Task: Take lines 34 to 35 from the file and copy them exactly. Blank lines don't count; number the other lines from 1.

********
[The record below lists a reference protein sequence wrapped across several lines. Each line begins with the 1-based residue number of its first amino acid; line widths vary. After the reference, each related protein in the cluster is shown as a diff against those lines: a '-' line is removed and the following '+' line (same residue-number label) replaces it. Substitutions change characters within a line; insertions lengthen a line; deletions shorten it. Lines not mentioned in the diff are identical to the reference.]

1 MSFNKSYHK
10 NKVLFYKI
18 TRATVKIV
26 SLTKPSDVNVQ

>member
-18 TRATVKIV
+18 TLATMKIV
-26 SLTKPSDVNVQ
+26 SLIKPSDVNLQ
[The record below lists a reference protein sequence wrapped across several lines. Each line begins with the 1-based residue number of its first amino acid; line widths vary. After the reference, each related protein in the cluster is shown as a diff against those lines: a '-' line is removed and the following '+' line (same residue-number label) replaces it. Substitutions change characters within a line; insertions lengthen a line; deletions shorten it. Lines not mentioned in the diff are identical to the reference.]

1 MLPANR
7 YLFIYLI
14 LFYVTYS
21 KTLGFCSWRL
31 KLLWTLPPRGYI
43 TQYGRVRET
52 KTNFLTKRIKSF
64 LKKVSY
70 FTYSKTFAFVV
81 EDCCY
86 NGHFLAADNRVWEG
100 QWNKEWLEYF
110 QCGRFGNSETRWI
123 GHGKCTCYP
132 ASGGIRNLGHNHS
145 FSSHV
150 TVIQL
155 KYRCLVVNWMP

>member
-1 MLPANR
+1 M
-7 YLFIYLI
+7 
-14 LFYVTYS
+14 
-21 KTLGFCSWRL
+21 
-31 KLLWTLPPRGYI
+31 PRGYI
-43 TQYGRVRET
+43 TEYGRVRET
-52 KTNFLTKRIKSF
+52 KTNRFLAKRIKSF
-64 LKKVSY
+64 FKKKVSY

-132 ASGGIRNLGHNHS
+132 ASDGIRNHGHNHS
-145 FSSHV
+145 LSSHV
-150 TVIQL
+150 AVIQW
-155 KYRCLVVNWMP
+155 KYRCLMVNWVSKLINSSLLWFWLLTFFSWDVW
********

+7 
-14 LFYVTYS